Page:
As Las Vegas unveils its latest bunch of light-polluting mega-hotels, it's comforting to know that, especially in Tucson, there's still plenty of opportunity for Southwest denizens to stroll down the street at night, gaze up at the stars and be in awe of something greater than our little green globe.
More to this point, a new travel book by Douglas Isbell and Stephen E. Strom, Observatories of the Southwest: A Guide for Curious Skywatchers, reminds us that, in the telescopic community, Tucson is still known as the "astronomy capital of the world."
Unlike most other guidebooks, Observatories of the Southwest is written by people with a thorough understanding of the subject matter—not by hack journalists out to make a quick buck with a messy, often inaccurate and out-of-date clip job. Indeed, Strom is astronomer emeritus at the National Optical Astronomy Observatory at Kitt Peak, with 50 years at the highest levels of astronomy. (He's also a talented and widely published landscape photographer.) Isbell, meanwhile, has 20 years of space-science communications experience, including media campaigns for NASA's Mars Pathfinder landing and Cassini mission to Saturn. Together, these experts have produced a book that's ideal for stargazers and simple travelers alike.
The Kitt Peak chapter makes me wish I'd had the book handy before visiting the facility years back, since the information presented is much better than listening to a tour guide (even though the Kitt Peak guides were great). For instance, did you know the observatory is located on the land of the Tohono O'odham Nation, "the second-largest Native American reservation by area in the United States?"
Moreover, the mountain, called "Ioligam" by the O'odham (which translates to "mountain of Manzanita wood"), is a sacred place in tribal lore. The mountain and surrounding land are considered to be the garden I'itoi, the big brother spirit that taught the indigenous people to become self-sufficient in the desert. ... It was not until Edwin Carpenter of the University of Arizona's Steward Observatory invited the tribal council to the campus to view the night sky as astronomers view it—through a telescope—that most council members became convinced that the observatory could exist in harmony with their sacred mountain.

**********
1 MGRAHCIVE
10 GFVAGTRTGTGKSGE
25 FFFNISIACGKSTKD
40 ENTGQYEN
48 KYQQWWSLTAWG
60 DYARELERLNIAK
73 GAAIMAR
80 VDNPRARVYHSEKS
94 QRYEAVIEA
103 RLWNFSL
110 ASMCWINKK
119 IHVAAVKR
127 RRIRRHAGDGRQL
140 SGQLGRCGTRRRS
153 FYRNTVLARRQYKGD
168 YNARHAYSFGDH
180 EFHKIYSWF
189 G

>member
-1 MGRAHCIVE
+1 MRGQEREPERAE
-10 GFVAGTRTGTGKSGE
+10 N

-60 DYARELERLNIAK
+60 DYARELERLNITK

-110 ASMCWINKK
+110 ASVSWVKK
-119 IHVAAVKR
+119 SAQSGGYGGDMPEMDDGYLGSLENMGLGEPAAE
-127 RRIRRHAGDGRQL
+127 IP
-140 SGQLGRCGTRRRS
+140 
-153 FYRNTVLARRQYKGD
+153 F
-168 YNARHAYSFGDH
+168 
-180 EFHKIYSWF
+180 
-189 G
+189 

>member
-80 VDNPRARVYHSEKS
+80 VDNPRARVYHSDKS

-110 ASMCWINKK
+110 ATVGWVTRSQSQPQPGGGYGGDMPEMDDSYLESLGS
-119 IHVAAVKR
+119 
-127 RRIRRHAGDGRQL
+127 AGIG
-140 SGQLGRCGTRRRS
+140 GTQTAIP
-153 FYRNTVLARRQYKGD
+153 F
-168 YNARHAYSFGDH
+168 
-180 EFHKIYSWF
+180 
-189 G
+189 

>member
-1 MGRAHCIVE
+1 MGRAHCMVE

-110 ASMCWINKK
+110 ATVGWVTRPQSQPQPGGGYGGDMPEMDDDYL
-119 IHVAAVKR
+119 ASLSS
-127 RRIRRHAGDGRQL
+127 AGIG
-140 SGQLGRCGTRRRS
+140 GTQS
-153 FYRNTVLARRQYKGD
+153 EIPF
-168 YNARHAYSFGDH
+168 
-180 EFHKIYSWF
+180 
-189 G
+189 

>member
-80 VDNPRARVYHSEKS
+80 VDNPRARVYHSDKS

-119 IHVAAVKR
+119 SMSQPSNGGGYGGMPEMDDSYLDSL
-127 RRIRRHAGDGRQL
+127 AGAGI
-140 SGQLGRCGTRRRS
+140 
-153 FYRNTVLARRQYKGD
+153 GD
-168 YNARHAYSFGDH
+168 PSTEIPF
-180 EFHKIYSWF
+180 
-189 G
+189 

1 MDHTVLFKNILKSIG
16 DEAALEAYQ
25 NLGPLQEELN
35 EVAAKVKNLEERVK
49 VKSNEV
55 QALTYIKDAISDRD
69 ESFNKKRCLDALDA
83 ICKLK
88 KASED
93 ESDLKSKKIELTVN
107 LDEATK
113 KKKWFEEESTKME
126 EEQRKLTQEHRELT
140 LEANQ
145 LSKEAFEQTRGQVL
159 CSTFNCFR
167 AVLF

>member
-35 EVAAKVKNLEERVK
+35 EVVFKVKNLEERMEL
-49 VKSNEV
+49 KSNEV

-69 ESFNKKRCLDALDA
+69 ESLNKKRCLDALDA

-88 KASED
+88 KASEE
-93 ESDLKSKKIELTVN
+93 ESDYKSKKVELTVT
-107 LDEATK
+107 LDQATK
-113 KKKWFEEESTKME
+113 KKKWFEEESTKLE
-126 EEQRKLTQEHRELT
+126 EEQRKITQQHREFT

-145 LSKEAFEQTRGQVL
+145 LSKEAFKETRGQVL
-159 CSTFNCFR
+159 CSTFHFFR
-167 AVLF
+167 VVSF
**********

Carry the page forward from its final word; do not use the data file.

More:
Sure, it sounds a little press-releasey in its diversity emphasis, but these bits of background demonstrate how man's search for meaning in the sky continues from culture to culture, tradition to tradition. The methods may change (from spiritual shamans to hard science), but, ultimately, the goal (finding man's place in a chaotic universe) remains the same. In any case, this chapter also offers a mind-blowing interview with Vera Rubin, a National Medal of Science winner who has relied extensively on Kitt Peak in her research, on the subject of "dark matter"—the invisible stuff that holds together clusters of galaxies and keeps the universe from breaking apart.
Tucsonans will also get a kick out of learning more about the Fred Lawrence Whipple Observatory, 35 miles south toward Amado, in the rugged Santa Rita Mountains. There, you'll be enthralled by the MMT, or multiple mirror telescope, of which you'll find model exhibits in the visitor center. (Sadly, this instrument, which was updated in 1999, remains off-limits to nonscientists. But from the visitor center, you can use a 20-power spotting telescope to view the MMT atop Mount Hopkins.)
And what about our poor, light-locked brothers and sisters trapped in the bright city of Las Vegas? Well, if they hop in a car and drive a couple of hundred miles east, they'll hit Flagstaff, home of Lowell Observatory, with perhaps the most colorful history of any of the observatories discussed. (It's the facility where Pluto's discovery occurred.) Highlights include a theater offering 20-minute narrated space programs every hour during the day, and "a children-focused exhibit on the workings of a telescope, with lens and eyepieces to play with."
Other observatories examined include Palomar in north San Diego County; McDonald in Fort Davis, Texas; and National Radio Astronomy Observatory Very Large Array in Socorro, N.M.
While it's true that most of the scientific equipment isn't open to the public, Observatories of the Southwest informs readers on the history of these facilities and presents informative (even to the layperson) interviews with astronomers who've pushed the field forward using incredible machines. Whether you need an excuse to tour the Southwest or have a real passion for staring into starlight, Isbell and Strom have assembled a wonderful, wondrous and very readable guidebook.